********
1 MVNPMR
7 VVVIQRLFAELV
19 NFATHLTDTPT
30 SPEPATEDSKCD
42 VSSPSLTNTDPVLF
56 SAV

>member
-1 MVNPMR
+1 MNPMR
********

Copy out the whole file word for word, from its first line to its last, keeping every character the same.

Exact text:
1 MVNPMR
7 VVVIQRLFAELV
19 NFATHLTDTPT
30 SPEPATEDSKCD
42 VSSPSLTNTDPVLF
56 SAV

>member
-1 MVNPMR
+1 MNPMR